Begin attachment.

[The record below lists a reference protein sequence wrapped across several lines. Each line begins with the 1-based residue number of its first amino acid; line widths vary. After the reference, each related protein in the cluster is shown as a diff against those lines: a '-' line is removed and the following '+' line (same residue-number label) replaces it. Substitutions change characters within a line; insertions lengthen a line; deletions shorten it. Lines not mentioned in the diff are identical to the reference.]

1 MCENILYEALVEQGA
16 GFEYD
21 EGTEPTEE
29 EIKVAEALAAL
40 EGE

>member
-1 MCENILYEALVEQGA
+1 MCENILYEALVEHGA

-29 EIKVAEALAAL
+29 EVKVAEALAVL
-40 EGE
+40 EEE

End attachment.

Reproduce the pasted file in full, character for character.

[The record below lists a reference protein sequence wrapped across several lines. Each line begins with the 1-based residue number of its first amino acid; line widths vary. After the reference, each related protein in the cluster is shown as a diff against those lines: a '-' line is removed and the following '+' line (same residue-number label) replaces it. Substitutions change characters within a line; insertions lengthen a line; deletions shorten it. Lines not mentioned in the diff are identical to the reference.]

1 MCENILYEALVEQGA
16 GFEYD
21 EGTEPTEE
29 EIKVAEALAAL
40 EGE

>member
-1 MCENILYEALVEQGA
+1 MCENILYEALVEHGA

-29 EIKVAEALAAL
+29 EVKVAEALAVL
-40 EGE
+40 EEE